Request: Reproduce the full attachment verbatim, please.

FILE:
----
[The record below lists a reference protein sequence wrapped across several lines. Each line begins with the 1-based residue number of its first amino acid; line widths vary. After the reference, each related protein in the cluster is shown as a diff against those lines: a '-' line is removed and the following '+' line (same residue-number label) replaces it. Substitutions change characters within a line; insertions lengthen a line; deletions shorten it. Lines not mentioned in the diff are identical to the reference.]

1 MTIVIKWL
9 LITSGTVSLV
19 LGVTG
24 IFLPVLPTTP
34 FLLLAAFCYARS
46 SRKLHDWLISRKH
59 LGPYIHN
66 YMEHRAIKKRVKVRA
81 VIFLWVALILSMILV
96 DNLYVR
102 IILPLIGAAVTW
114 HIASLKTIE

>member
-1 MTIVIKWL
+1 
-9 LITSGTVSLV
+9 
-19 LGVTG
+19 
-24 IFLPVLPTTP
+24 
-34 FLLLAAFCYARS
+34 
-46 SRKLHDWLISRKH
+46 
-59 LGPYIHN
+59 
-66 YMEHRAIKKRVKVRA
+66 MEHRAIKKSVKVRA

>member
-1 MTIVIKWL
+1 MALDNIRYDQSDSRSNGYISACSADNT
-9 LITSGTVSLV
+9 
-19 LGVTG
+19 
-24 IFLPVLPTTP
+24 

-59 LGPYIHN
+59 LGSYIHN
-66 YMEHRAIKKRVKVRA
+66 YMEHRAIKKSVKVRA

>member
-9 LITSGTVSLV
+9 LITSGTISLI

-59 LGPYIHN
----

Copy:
[The record below lists a reference protein sequence wrapped across several lines. Each line begins with the 1-based residue number of its first amino acid; line widths vary. After the reference, each related protein in the cluster is shown as a diff against those lines: a '-' line is removed and the following '+' line (same residue-number label) replaces it. Substitutions change characters within a line; insertions lengthen a line; deletions shorten it. Lines not mentioned in the diff are identical to the reference.]

1 MTIVIKWL
9 LITSGTVSLV
19 LGVTG
24 IFLPVLPTTP
34 FLLLAAFCYARS
46 SRKLHDWLISRKH
59 LGPYIHN
66 YMEHRAIKKRVKVRA
81 VIFLWVALILSMILV
96 DNLYVR
102 IILPLIGAAVTW
114 HIASLKTIE

>member
-1 MTIVIKWL
+1 
-9 LITSGTVSLV
+9 
-19 LGVTG
+19 
-24 IFLPVLPTTP
+24 
-34 FLLLAAFCYARS
+34 
-46 SRKLHDWLISRKH
+46 
-59 LGPYIHN
+59 
-66 YMEHRAIKKRVKVRA
+66 MEHRAIKKSVKVRA

>member
-1 MTIVIKWL
+1 MALDNIRYDQSDSRSNGYISACSADNT
-9 LITSGTVSLV
+9 
-19 LGVTG
+19 
-24 IFLPVLPTTP
+24 

-59 LGPYIHN
+59 LGSYIHN
-66 YMEHRAIKKRVKVRA
+66 YMEHRAIKKSVKVRA

>member
-9 LITSGTVSLV
+9 LITSGTISLI

-59 LGPYIHN